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My third year selling wood turnings at the Vermont Quilt Festival finished with a twist. Heading home in record time (under an hour to pack out the booth and start driving), my setup is the envy of many vendors, as everything stacks neatly into one load; a tall and efficient system that took years to perfect. It makes me chuckle.


Of course, I’m not pitching 350-lb. long-arm quilting machines to the attendees, nor bolts or yards of fabric, or racks and stacks of notions and sundries. Instead, every item I sell, I make by hand. Which means usually fewer than 80 thumb-sized turnings over a four-day show, from a snug selection in a 5’x8’ display. It’s no surprise I’m a sprinter out the gate and gone!


This show is one of a handful that reaches my standard of “good to excellent” for sales. Which justifies the move to a motel a state away from home and a stone’s throw from Canada for the better part of a week. With humble gratitude and a little pride I can say I’ve aroused some very steadfast fans of my hand-crafted woodwork, and delight in the times when a new design debuts to an appreciative audience, or someone proclaims “This year I’ll treat myself to one of Cynthia’s tools!”


So after gassing up in Burlington I began what was normally a four-hour journey, in the summer sun of 2014, expecting to reach my southern New Hampshire driveway well before the start of “60 Minutes.”


Forty miles later the van was churning up a long, steep grade, overtaking a slower car, and pressing on toward the crest. A quick check in the rear view mirror, I spotted a cloud. When a little station wagon passed with a girl in the window pointing, eyes wide, mouthing the word “Smoke!” realization struck. That cloud belonged to me alone!


It’s been many moons since my vehicle’s trusty performance took such a daunting detour, and I’ve always feared breaking down on a road trip to a distant show. Although four hours is still close to home in the larger scheme of quilt shows. In January, the flight to a big one in California was followed by a grueling ten-hour drive! But that’s another chapter.


I pulled off the highway to investigate. Got faulty reassurance from some guys at a gas station and headed back out, but only briefly, before smoke poured forth again with a vengeance. Clearly, serious help was needed…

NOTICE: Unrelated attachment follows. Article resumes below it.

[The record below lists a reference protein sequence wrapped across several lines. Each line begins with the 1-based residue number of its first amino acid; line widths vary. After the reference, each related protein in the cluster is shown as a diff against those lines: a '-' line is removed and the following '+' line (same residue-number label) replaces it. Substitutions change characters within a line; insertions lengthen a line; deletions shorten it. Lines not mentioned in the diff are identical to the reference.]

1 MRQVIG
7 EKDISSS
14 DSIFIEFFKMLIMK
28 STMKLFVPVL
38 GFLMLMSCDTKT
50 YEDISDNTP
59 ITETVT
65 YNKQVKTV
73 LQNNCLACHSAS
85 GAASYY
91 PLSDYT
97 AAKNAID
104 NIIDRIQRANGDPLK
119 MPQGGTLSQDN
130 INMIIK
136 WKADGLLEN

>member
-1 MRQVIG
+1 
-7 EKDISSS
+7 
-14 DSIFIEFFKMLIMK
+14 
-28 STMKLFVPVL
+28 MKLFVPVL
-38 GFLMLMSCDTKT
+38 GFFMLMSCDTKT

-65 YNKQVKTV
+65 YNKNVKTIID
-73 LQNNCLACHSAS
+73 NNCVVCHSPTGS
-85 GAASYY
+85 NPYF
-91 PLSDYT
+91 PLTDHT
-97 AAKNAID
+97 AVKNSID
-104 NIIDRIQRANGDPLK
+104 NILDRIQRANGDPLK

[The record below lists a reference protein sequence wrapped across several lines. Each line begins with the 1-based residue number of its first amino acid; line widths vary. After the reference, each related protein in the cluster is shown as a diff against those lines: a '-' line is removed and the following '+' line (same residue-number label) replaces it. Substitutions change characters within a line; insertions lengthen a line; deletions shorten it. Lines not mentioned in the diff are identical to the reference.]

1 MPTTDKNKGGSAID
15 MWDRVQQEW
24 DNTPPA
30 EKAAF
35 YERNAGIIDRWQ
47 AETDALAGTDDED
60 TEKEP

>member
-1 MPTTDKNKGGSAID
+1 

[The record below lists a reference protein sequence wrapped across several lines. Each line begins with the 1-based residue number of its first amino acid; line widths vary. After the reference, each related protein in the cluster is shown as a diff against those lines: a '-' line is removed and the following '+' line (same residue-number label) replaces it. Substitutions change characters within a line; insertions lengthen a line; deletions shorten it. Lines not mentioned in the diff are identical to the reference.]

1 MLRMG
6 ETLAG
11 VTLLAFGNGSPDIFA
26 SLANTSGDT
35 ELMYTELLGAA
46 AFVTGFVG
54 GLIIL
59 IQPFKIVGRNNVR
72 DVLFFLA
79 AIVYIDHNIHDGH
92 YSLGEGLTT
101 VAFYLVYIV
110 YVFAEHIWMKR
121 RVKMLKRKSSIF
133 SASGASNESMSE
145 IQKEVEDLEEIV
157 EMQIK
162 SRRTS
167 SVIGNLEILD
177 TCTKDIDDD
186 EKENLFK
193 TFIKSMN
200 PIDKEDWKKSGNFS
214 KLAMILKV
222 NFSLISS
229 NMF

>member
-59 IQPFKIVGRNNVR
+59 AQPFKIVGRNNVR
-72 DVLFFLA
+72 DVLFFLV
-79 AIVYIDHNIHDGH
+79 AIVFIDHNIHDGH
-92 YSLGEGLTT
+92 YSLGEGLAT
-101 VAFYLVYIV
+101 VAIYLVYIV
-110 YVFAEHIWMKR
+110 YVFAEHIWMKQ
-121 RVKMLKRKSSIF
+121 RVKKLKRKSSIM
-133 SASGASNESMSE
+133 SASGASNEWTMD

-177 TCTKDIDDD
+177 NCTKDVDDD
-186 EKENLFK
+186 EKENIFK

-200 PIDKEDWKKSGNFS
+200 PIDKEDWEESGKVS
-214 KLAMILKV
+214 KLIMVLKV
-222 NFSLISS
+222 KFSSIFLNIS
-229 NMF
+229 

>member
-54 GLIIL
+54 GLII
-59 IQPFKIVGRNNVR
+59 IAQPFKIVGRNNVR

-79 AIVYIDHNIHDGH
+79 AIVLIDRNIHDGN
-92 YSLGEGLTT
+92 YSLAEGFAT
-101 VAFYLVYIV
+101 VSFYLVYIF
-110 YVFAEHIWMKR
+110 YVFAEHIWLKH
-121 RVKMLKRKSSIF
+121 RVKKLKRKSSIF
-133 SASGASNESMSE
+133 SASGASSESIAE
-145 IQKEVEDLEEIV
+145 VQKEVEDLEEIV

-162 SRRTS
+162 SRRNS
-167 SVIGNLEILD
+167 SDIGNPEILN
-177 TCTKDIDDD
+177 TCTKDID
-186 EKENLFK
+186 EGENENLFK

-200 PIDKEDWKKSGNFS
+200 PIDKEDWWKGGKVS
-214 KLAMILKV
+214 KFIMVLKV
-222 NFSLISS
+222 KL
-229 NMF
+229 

My summoned AAA-rescuer arrived within an hour, aptly nicknaming that highway grade “the three mile killer.” Pretty much every drop of my transmission fluid had soaked into the gravel at the corner of Highway 64 and Route I-89.


Instead of simply towing me to Montpellier, Guy of AAA suggested we top it off with the bit of MercronV left in my stashed bottle, and drive down the hill to the Mobile station for more. The transmission did still engage, and the engine wasn’t overheated, so I folded a funnel from my cardboard booth sign, poured in the half-cup of fluid, and we started down.


That “hill” was a four-mile long, 10% grade descending into the Mad River Valley. White-knuckled and barely breathing, I anxiously checked for my AAA Guy, who followed at a fair distance in his huge, monster tow-truck.


As it happened, the Mobile station did not carry the right stuff. (Aaargh!) Still, he advised me to drive a few more miles and wait at Napa Auto Parts, across from the Northfield Police station.


“Just go slow,” he said, “you’ll prob’ly make it fine.” By now it was after 7 PM on a Sunday and the place was closed, but Guy could get its keys, and they carried my brand. He took off while I rolled slowly into the tiny town.


* * * * *


Waiting in the still-sunny parking lot, my mood was calm. Remarkably so, considering this complication, but also in light of a nagging, upsetting memory from the show that afternoon.


I had been done wrong, I believed, by a fellow vendor – another woodworker from another state, whose business was the production of Shaker-style baskets. He had added (this year) a line of turned wood sewing tools – quite a few “kit” items, but also a seam ripper whose style was a dead-on mimic of my own signature ripper!


What got me riled was this vendor had visited my display at about mid-day, when he picked up piece after piece of my work to scrutinize details of their design! Having seen his flagrant imitation of my ripper, I assumed he was scouting his next “new” product, and if there hadn’t been customers present I’d have told him to scram. The nerve of that guy!!


Later, after anguished debate conferring with friends, and with the blessing of the show’s Vendor Chair, I confronted the so-and-so.



* * * * *


Hold on. A bit of history…


I first developed my seam ripper back in 2007, in California, when faulty wiring caused a shop fire that shook up my world. Personally, there were huge repercussions. But for my business, it might have been a blessing in disguise.


Relocating temporarily from the charred garage, I set up a fresh lathe under my craft fair awning in the back yard. Perhaps the new tools prompted a creative spurt, for a seam ripper began taking shape using parts harvested from one bought at WalMart. Being already engaged producing “laying tools” for a Bay Area needlepoint shop, my subconscious was primed to focus on fiber arts, and my rippers evolved out of that chaos.


In April 2009 (after moving back East) I introduced them to huge crowds at the Machine Quilters Expo (MQX) in Manchester, NH, where they made a pretty big splash, especially with students taking Mark Lipinski’s Mystery Quilts class, making Drunkard’s Path blocks without pinning. This show featured over 250 competitive quilts by artists vying for thousands in prize money, 73 vendors, hundreds of students taking dozens of classes, and thousands of other gate-paying attendees (shoppers). It was an event of major magnitude for me!


At show’s end the teacher himself came over and bought one. A few months later, the photo was published. Prominently featured with a very flattering paragraph written in the “Mark’s Favorites” column of his national magazine, Quilter’s Home. (Oct/Nov 2009, p. 79, “Un-sewing in style”)


What a thrill to see my work praised in such a popular publication by such a charismatic man of the cloth (the quilting cloth), and even more delightful the resultant flurry of sales!